Not only did Longstreet sketch 20th-century jazz greats, he was noted an author and screenwriter. His career as a writer, which continued into his 80s, was as varied as it was long. He wrote detective novels, radio scripts, served as a film critic for the Saturday Review, wrote syndicated book reviews, and wrote scripts for Hollywood films in the 1940s and television shows in the ’50s and ’60s. A number of Longstreet’s books dealt with jazz, including Jazz From A to Z: A Graphic Dictionary, his 100th book, published in 1989.

Harlem, Hollywood, Broadway: African American Legends Photographed by Jack Mitchell
Through March 22, 2020
Chan Gallery

This exhibition features 36 hand-selected silver gelatin and color photographs of important African American artists and performers taken by Jack Mitchell over a career spanning five decades. Mitchell died in 2013 at age 88. His first cover photograph for a major magazine was of Haitian dancers for the May 1951 issue of Color Magazine. Exhibition highlights include singer-songwriter Harry Belafonte, singer Whitney Houston (in her first photo session with a professional photographer), dance company founder Alvin Ailey, writer Toni Morrison, singer Roberta Flack, soprano Leontyne Price, hip hop group Public Enemy, singer Donna Summer, actress Cicely Tyson, and actor Ben Vereen.

Craig B. Highberger’s 2006 documentary “Jack Mitchell: My Life is Black and White” about the life and work of the master photographer Jack Mitchell (1925-2013) has screened and broadcast internationally. It was 2006 Best Documentary Film winner at the Daytona Beach Film Festival. Highberger worked with Jack Mitchell for nearly 14 years on his website and licensing his work. Mitchell left his archives to Highberger when he passed away at the age of 88 in 2013. Highberger is currently Executive Director of the Jack Mitchell Archives and lives in Atlanta, Georgia.

Highberger grew up in Pittsburgh, Pennsylvania, Andy Warhol’s hometown. As a teenager Craig was very aware of the Warhol scene in New York City, pop art, and underground film. In his teens in the late 1960’s he began making short films and when he was a senior in high school his Theatre Arts senior project film “Freed” won first prize the WQED PBS-TV 1971 Young Peoples Film Competition.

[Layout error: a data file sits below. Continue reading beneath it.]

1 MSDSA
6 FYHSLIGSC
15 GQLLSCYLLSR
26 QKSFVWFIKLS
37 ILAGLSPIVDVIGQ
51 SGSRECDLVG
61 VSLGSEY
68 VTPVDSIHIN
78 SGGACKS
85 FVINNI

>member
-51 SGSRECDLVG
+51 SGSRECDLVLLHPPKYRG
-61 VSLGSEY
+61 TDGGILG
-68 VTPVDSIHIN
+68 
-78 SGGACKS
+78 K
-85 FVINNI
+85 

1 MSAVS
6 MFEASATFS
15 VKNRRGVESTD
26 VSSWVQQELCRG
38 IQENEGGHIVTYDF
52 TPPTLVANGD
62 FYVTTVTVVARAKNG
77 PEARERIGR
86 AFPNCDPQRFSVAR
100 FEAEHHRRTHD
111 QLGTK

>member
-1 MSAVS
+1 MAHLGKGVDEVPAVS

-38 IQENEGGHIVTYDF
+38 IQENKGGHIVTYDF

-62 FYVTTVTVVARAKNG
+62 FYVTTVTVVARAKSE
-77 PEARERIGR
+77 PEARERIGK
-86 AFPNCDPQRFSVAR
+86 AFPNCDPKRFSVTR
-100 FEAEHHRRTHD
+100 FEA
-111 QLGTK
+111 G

Highberger went to New York University, majoring in film and television. After college he moved to Rochester, Minnesota with his partner (and now husband) Dr. Andrew La Barbera, and began a three decade career in film and television production.

Craig Highberger’s first feature-length documentary “Superstar in a Housedress” about his friend Andy Warhol Superstar Jackie Curtis features photographs by Jack Mitchell, and is narrated by Lily Tomlin. It was released theatrically in 2004, screened at film festivals around the world, and won Best Documentary at the 2004 Toronto LGBT Film Festival. It was selected for the 2004 Smithsonian “Film as Art” showcase at the Hirshhorn Museum in Washington DC. and has been broadcast internationally. In 2005 Penguin published his biography of Curtis, “Superstar in a Housedress.

Encounters: Charles Ladson
February 23 – May 24, 2020
Grisham Gallery

Encounters: Charles Ladson focuses on the accomplished paintings of this mid-career artist from Macon, GA. Ladson’s works mix conventional aspects of painting like texture, layering, perspective, transparency, and detail — to create images that evoke a sense of mystery and dreamlike reality. Like much Southern art, his paintings have a strong narrative component. Ladson received his BFA degree from the School of Visual Arts in New York and his MFA degree from the University of Georgia. His work has been exhibited throughout the Southeast, including the last Red Clay Survey at the Huntsville Museum of Art, where he won a Merit award.

Organized by HMA.